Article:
By Gross, Dan
Newsweek , Vol. 160, No. 18
Byline: Dan Gross
Citi's colorful cast of CEO characters.
Showman, Lawyer, quant, jock. No, it's not the next novel by John le Carre, author of Tinker, Tailor, Soldier, Spy. Rather, it's the intrigue-filled succession of chief executive officers at Citigroup, the massive U.S. bank that was nearly killed in the financial crisis. On Oct. 16, CEO Vikram Pandit abruptly resigned, and the company announced that he would be succeeded by a largely unknown company lifer: Michael Corbat, the fourth top boss at the company in nine years. At the time of their respective appointments, each leader possessed precisely the right qualities to make up for the shortcomings of his predecessor.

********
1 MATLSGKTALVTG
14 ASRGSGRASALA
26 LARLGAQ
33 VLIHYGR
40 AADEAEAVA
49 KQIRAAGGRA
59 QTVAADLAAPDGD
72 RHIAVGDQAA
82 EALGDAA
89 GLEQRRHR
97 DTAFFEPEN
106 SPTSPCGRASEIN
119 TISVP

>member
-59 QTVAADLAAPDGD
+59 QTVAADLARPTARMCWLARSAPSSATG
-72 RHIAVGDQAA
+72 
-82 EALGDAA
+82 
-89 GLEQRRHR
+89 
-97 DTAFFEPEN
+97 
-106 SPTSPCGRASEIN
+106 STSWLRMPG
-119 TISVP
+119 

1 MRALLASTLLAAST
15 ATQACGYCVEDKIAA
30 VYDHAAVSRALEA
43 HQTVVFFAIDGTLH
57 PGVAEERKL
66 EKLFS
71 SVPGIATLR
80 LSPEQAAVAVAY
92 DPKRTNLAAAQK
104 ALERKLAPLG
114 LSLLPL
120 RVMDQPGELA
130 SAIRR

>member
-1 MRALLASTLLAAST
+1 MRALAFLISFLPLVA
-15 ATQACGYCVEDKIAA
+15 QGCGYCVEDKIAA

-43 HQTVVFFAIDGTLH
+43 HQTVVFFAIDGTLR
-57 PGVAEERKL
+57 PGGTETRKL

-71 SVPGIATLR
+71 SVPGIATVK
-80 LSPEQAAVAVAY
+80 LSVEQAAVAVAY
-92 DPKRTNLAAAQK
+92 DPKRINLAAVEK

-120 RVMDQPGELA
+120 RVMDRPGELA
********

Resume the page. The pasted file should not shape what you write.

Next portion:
First came the showman. Sandy Weill, the up-from-Brooklyn striver, built Citi into the nation's largest financial institution. A creature of the razzle-dazzle 1990s, Weill ultimately merged Travelers Corp. with Citi, thus erasing the Glass-Steagall Act (which prohibited the marriage of investment and commercial banks) before Congress formally overturned it. But Weill's empire was full of conflicts of interest. After the dotcom crash, Citi faced a host of regulatory and legal challenges over its stock recommendations and investment banking practices. So the company turned to a lawyer to clean up the mess. Chuck Prince, a corporate attorney, brought some order to the sprawling company. But Prince's theory of extending credit seemed remarkably laissez-faire. …